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The health dangers of wearing slippers around your home – ankle instability and curly toes


“Slippers are convenient, feet go in and out within seconds,” Christophe Champs acknowledged. “But this doesn’t make them the healthiest form of footwear.” Champs continued: “Ideally, anything you have on your feet for a long period [of time] should offer proper support and protection.” Slippers, on the other hand, do not – “their shape is not supportive”.

“Providing your feet, which make up one quarter of your skeleton, with minimal support can negatively affect your ageing body (however young you are),” Champs stated.

Every step taken in slip-on shoes, such as slippers, forces the toes to claw down on the material.

“Your toes are forced to grasp the slipper to lift it off the ground and carry it until your next step,” Champs clarified.

“This is because your heel is not grabbed by the footwear,” he explained.

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Wearing slippers should be “an occasional treat”, said Champs.

Instead, if you want something on your feet while at home, Champs recommends “supportive and lace-up shoes”.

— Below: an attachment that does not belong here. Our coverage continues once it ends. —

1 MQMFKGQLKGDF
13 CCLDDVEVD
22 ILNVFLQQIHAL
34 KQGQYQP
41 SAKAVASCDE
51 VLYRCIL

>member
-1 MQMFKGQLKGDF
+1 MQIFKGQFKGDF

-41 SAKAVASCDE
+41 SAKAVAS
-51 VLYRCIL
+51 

“Save walking barefoot for sandy beaches or your freshly mowed lawn, and slippers for putting your feet up in front of the TV.”

Podiatrist and biomechanics expert Christophe Champ works on behalf of PODO Clinic and Workshop.

Champs warned that wearing slippers can also lead to hard skin developing under the ball of your feet.

“Slippers aren’t just bad for your feet – the impact can also be felt around the ankle and upwards to your knees, hip, back and even your neck,” Champs cautioned.

Moreover, slippers can contribute to falls, which can be particularly dangerous in the elderly.

“Think of slippers a bit like chocolate. Yes, really. Lovely, but not good for you if you have it every day.”

Wearing slippers should be “an occasional treat”, said Champs.

Instead, if you want something on your feet while at home, Champs recommends “supportive and lace-up shoes”.

“Save walking barefoot for sandy beaches or your freshly mowed lawn, and slippers for putting your feet up in front of the TV.”

Podiatrist and biomechanics expert Christophe Champ works on behalf of PODO Clinic and Workshop.



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